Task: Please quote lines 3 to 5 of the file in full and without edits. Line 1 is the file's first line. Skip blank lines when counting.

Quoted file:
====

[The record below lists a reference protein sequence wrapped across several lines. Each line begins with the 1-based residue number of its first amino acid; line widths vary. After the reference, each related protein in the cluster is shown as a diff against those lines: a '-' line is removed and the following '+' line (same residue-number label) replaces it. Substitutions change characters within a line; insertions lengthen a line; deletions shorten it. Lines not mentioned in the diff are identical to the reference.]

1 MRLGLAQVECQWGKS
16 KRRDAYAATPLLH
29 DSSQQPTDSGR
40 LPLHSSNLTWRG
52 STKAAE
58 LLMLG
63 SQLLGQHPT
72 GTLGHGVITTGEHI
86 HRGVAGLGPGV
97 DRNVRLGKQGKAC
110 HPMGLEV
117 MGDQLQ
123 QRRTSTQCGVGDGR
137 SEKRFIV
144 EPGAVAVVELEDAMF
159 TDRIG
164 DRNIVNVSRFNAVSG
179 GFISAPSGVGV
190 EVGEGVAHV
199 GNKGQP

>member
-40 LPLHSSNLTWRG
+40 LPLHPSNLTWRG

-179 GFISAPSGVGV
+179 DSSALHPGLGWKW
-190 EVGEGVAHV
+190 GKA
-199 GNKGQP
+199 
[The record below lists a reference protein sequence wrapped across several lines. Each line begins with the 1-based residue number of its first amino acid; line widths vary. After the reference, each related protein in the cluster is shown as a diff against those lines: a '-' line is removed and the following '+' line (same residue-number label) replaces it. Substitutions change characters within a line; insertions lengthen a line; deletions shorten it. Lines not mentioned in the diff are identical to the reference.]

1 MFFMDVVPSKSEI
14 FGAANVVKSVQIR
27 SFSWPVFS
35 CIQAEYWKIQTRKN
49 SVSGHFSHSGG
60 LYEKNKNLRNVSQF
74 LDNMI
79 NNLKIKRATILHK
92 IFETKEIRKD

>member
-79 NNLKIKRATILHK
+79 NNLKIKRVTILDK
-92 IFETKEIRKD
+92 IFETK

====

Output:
16 KRRDAYAATPLLH
29 DSSQQPTDSGR
40 LPLHSSNLTWRG